Fourteen years ago, prosecutor Jessica Yardley’s husband went to prison for a series of brutal murders. She’s finally created a life with her daughter and is a well-respected attorney. She’s moving on. But when a new rash of homicides has her ex-husband, Eddie, written all over them – the nightmares of her past come back to life.
The FBI asks Jessica to get involved in the hunt for this copycat killer – which means visiting her ex and collaborating with the man who tore her life apart.
As the copycat’s motives become clearer, the new life Jessica created for herself gets darker. She must ask herself who she can trust and if she’s capable of stopping the killer – a man whose every crime is a bloody valentine from a twisted mastermind she’s afraid she may never escape.
I picked up ‘A Killer’s Wife’ because it got good reviews that described it as an engaging thriller, it’s the first book in what might be a promising series and because it was included in my Audible membership,
Victor Methos writes strong, clear prose. He keeps the story moving forward without making me feel rushed. He describes the police procedures and the legal processes in a way that feels real without making me drown in his research. His main character is strong but damaged and he surrounds her with people who are well enough described to provide that basis to know who to cast if they make it into a TV series.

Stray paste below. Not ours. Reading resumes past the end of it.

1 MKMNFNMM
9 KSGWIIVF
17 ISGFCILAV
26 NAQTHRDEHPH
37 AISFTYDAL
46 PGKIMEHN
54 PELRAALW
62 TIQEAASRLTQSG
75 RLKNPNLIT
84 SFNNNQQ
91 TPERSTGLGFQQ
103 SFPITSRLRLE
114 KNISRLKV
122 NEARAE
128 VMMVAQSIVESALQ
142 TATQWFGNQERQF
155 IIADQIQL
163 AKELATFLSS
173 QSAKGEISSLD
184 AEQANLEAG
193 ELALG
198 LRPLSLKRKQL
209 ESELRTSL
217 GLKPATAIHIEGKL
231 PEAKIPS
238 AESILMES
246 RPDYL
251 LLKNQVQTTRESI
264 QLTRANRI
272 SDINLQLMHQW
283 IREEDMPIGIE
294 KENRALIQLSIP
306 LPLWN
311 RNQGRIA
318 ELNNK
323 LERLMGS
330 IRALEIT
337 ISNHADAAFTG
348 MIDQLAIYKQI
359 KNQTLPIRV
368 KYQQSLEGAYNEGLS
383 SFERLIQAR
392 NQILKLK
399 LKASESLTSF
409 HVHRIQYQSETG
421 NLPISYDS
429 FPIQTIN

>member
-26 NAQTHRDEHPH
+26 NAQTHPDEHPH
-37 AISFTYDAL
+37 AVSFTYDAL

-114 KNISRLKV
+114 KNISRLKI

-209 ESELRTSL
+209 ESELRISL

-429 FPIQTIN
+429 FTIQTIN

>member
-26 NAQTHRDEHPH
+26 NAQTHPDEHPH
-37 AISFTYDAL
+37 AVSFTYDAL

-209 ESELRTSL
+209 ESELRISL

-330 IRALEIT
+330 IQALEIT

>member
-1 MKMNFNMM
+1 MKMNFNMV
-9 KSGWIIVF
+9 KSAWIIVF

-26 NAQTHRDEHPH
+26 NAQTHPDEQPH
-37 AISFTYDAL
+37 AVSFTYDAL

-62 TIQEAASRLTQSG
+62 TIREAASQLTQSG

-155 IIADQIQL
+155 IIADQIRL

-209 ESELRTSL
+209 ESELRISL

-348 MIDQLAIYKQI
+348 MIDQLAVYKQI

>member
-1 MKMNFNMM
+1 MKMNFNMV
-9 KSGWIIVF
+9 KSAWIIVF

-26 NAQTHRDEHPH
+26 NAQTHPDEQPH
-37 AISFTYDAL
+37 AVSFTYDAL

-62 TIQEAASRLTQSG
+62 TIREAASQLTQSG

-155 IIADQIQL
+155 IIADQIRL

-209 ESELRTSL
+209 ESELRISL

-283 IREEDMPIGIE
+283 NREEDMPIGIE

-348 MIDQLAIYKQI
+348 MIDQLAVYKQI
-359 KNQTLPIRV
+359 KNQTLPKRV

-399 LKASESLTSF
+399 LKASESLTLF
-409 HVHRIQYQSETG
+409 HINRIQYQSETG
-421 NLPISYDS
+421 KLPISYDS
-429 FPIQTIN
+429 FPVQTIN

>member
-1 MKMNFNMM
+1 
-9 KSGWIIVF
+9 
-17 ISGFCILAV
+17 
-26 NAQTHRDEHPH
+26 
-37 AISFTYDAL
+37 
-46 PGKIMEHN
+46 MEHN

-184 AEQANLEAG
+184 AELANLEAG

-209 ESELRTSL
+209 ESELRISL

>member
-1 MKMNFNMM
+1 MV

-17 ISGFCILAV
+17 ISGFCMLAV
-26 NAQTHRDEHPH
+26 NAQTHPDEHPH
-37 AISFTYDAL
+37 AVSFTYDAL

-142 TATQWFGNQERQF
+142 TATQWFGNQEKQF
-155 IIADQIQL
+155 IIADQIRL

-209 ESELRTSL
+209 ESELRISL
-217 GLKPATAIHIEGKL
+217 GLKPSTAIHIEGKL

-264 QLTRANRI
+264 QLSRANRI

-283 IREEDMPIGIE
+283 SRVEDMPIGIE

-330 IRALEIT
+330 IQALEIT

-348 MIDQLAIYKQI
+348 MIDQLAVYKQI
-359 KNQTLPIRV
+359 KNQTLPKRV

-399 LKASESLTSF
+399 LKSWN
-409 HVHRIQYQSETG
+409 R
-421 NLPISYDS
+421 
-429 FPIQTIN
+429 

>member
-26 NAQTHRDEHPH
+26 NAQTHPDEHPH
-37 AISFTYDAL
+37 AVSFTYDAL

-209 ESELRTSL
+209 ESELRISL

If I had to describe the writing and storytelling in a single word, I’d say ‘Proficient’.
That proficiency, together with Brittany Pressley’s excellent narration carried me through 41% of the book in an afternoon.
Then I let myself think about what Victor Methos was being proficient at.
This isn’t one of those suspect-rich police procedurals that invite the reader to watch a puzzle being solved. Nor is it a psychological thriller (although there’s lots of talk about the psychology of sadistic killers). So far, it has been particularly thrilling. I suspect this will change before the end of the book as the main character is put a personal risk but right now, I’m not feeling it.
As I thought this through, I realised that what Victor Methos was proving himself to be proficient at was a kind of dispassionate voyeurism. The prologue gives us a young woman throwing herself out of a moving car in an effort to escape from a man who then hunts her. We get detailed descriptions of couples being killed in their beds and then being left for their children to find in the morning. We are invited to consider how it feels to have been married to a sadistic serial killer and rapist and to have no idea of the kind of man he really was.
The plot is punctuated with brutal acts of violence carried out by clever, careful, ruthless men. The descriptions are vivid, detailed and emotionally flat.
As I shut down the audiobook tonight, I realised that I had another five hours of this voyeurism ahead of me and I decided to set the book aside. I don’t care who committed the murders or why. The main character is interesting but I can see that she and her family are going to be put through hell while I watch. And the watching serves no purpose. These images do not entertain me, thrill me or even puzzle me. They just desensitise me to the violence that they describe and normalise the concept of the clever serial killer.
So, I’m setting this book, and the rest of the series to one side and moving on to something that doesn’t leave me feeling that I’m participating in something mildly shameful.